Adrian Phillips is PR-man working for a sponsor at the World Cup. He’s got nine flights in 14 days as he pursues the tournament round India, Sri Lanka and, first, Bangladesh …
First trip to the sub-continent and first trip to see England in a World Cup: I’m working in a sport that is my life – can’t wait.
Bad turbulence on flight, jugs of coffee roll down the aisle and a woman runs out the toilets shouting – the captain makes a quick announcement telling everyone to strap in tight. As I look to my left, a stern Polish man simply looks back and nods.
Arrival into Chittagong via Dhaka is more simple – a tiny plane with just 11 people touches down at lunchtime the Wednesday before England’s game. A taxi takes me to my hotel, the hotel has only been open a day. Greeted in reception with flowers, a local drink and salutes from all the army security guards lining the front doors.
As I enter my VIP room, I had to un-wrap most of the contents, I meet my neighbour (the Daily Telegraph’s correspondent) who says that as cricket tours go I had been “dropped in at the deep end”.
Head outside for the first time and cross a hectic four-way junction of tuk-tuks, cars, lorries, bikes, people, cows and buses to make it to a hotel where I have a meeting.
Try to head to the cricket stadium for more meetings. With the traffic situation, the receptionist tells me she’s cancelled my booking as she felt it would take a driver too long to get to the ground. Instead she asks the bell-boy to hail me a cab. I jump in the tuk-tuk and via one-way systems the wrong way, being hit with sticks and beeped at for 15 minutes, we reached the Zahur Ahmed Chowdhury stadium.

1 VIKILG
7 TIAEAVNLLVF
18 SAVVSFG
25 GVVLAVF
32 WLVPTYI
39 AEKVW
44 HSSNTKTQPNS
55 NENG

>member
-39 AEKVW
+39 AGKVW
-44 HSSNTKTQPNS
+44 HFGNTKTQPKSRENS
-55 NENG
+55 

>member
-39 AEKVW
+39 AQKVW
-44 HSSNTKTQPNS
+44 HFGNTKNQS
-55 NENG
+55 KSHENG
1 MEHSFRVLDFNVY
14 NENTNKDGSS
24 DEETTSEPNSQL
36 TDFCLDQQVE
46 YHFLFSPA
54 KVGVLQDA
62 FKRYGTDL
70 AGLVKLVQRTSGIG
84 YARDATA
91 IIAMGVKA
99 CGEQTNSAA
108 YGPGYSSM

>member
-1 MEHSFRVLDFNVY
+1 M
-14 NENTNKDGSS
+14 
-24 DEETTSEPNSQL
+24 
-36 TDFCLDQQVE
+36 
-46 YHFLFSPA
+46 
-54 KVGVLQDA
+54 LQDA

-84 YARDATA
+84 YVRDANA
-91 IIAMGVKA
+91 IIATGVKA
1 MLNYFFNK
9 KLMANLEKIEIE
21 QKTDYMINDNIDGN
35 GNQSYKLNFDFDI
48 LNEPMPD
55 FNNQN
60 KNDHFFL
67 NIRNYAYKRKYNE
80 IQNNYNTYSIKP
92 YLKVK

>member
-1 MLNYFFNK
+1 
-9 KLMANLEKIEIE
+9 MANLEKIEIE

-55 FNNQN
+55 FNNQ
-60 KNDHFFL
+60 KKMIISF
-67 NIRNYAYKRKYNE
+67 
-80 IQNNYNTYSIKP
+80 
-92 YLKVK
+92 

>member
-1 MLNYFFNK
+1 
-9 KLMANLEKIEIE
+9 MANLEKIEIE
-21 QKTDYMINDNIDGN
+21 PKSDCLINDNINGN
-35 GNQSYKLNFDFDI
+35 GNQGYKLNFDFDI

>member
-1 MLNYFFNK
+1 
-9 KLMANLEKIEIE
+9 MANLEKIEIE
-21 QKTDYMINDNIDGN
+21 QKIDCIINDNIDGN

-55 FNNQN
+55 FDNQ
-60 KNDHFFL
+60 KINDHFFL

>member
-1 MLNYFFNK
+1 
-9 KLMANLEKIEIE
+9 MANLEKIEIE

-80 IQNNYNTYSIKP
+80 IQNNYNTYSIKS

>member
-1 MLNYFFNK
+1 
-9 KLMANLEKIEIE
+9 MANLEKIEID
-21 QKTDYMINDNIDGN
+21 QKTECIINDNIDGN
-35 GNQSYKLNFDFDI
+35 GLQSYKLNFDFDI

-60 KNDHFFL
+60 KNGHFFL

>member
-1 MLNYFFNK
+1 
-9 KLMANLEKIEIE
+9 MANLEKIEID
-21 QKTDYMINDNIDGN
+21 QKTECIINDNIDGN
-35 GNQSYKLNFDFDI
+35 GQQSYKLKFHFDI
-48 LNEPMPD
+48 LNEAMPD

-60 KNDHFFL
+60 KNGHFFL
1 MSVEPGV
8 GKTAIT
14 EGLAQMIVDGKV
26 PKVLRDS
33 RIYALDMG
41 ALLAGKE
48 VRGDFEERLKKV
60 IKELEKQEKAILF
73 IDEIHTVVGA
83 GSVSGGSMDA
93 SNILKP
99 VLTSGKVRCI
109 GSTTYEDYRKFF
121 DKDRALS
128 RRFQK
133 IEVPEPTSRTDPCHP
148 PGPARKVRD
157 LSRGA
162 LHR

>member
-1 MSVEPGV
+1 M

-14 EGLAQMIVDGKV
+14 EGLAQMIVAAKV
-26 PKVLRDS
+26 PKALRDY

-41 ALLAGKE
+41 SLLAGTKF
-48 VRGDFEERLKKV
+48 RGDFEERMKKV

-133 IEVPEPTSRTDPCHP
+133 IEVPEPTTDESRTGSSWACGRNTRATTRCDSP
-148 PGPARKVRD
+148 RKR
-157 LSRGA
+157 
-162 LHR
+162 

At the stadium I follow in the England team bus with six police cars surrounding it and machine guns aplenty. I bob in through the main gate in my green tuk tuk.
Inspect the stadium, chat to Luke Wright on the outfield in glorious weather and the place starts to sink in. The opportunity for this city to host their first World Cup match is taken with great pride. Everything is painted in Bangladesh colours with the familiar symbol of the powerful tiger.
In a tuk tuk back to the hotel and 25 local children surround me. OK, they are really waiting for the Bangladesh team bus but I prove a distraction. They start practising their English asking how I am and one young lad says “I love you”.
Match day. The excitement and tension builds. As I arrive early at the stadium, the finishing touches are being made. Colourful banners are put up to line the stands and freshly bedded flowers line the road to the stadium. There are few England fans but I spot Nasser Hussain and Ian Botham, which reminds me of those watching back home.
The toss. My first glimpse of the noise and home support as Bangladesh win and bowl.
Bangladesh’s spin attack makes the English top order look naïve but England make a laboured 225 then wickets from Shazhad and Swann put the game beyond Bangladesh – in theory.
Many local supporters start to leave and I decide to join; it could take time to escape, I’ll see the end of the game at the hotel. Thousands line the streets outside the ground as we weave in and out the crowds, groups of 50 to 100 people watch the game through the windows of electronics shops, cheering wildly each run scored. I sense something is happening.
Then comes the winning run … I look out my hotel window and hear everybody leaving their houses and shops to run up-and-down the street shouting, waving and cheering. Cars drive down the street, hooting horns and firing shots from guns into the air. It is worth the pain and frustration of seeing England lose again, just to see these celebrations.
Attempt to sleep but the celebrations continue and chants of “Bangladesh, Bangladesh” go well into the early hours. I am just thrilled to be part of it.
Adrian Phillips is working for MoneyGram, who are the Official Money Transfer Partner of the ICC CWC 2011. Adrian plays his club cricket for Takeley CC, in the Herts and Essex League